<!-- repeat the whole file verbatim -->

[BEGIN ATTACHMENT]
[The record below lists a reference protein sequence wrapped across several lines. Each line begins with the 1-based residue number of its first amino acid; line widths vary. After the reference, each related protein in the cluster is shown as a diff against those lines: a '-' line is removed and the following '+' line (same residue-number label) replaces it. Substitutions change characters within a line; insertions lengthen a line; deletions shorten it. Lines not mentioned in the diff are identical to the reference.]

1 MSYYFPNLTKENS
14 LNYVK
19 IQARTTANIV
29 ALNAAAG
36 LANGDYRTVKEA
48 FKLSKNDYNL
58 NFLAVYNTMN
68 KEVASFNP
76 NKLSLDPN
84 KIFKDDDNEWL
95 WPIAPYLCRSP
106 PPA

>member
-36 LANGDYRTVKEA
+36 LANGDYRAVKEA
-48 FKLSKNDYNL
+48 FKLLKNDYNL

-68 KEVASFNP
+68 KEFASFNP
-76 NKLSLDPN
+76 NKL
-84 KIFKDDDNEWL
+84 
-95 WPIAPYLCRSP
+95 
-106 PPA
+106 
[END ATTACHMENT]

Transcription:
[The record below lists a reference protein sequence wrapped across several lines. Each line begins with the 1-based residue number of its first amino acid; line widths vary. After the reference, each related protein in the cluster is shown as a diff against those lines: a '-' line is removed and the following '+' line (same residue-number label) replaces it. Substitutions change characters within a line; insertions lengthen a line; deletions shorten it. Lines not mentioned in the diff are identical to the reference.]

1 MSYYFPNLTKENS
14 LNYVK
19 IQARTTANIV
29 ALNAAAG
36 LANGDYRTVKEA
48 FKLSKNDYNL
58 NFLAVYNTMN
68 KEVASFNP
76 NKLSLDPN
84 KIFKDDDNEWL
95 WPIAPYLCRSP
106 PPA

>member
-36 LANGDYRTVKEA
+36 LANGDYRAVKEA
-48 FKLSKNDYNL
+48 FKLLKNDYNL

-68 KEVASFNP
+68 KEFASFNP
-76 NKLSLDPN
+76 NKL
-84 KIFKDDDNEWL
+84 
-95 WPIAPYLCRSP
+95 
-106 PPA
+106 